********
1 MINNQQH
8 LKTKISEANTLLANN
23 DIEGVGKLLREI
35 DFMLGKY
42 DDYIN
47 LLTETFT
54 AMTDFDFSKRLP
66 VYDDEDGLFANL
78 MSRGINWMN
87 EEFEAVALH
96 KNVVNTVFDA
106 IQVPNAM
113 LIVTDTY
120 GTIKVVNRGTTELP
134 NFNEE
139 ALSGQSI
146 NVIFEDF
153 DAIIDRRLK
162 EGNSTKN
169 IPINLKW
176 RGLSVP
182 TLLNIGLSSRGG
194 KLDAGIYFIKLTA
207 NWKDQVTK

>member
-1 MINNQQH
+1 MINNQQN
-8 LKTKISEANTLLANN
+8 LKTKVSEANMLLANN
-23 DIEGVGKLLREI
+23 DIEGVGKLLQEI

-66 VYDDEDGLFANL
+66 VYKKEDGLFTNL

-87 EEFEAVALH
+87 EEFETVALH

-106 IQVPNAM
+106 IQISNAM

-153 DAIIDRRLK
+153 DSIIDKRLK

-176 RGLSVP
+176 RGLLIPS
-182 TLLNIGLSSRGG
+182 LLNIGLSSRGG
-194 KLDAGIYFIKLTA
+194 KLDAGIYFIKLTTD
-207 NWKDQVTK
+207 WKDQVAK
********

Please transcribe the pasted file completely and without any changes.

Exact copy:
1 MINNQQH
8 LKTKISEANTLLANN
23 DIEGVGKLLREI
35 DFMLGKY
42 DDYIN
47 LLTETFT
54 AMTDFDFSKRLP
66 VYDDEDGLFANL
78 MSRGINWMN
87 EEFEAVALH
96 KNVVNTVFDA
106 IQVPNAM
113 LIVTDTY
120 GTIKVVNRGTTELP
134 NFNEE
139 ALSGQSI
146 NVIFEDF
153 DAIIDRRLK
162 EGNSTKN
169 IPINLKW
176 RGLSVP
182 TLLNIGLSSRGG
194 KLDAGIYFIKLTA
207 NWKDQVTK

>member
-1 MINNQQH
+1 MINNQQN
-8 LKTKISEANTLLANN
+8 LKTKVSEANMLLANN
-23 DIEGVGKLLREI
+23 DIEGVGKLLQEI

-66 VYDDEDGLFANL
+66 VYKKEDGLFTNL

-87 EEFEAVALH
+87 EEFETVALH

-106 IQVPNAM
+106 IQISNAM

-153 DAIIDRRLK
+153 DSIIDKRLK

-176 RGLSVP
+176 RGLLIPS
-182 TLLNIGLSSRGG
+182 LLNIGLSSRGG
-194 KLDAGIYFIKLTA
+194 KLDAGIYFIKLTTD
-207 NWKDQVTK
+207 WKDQVAK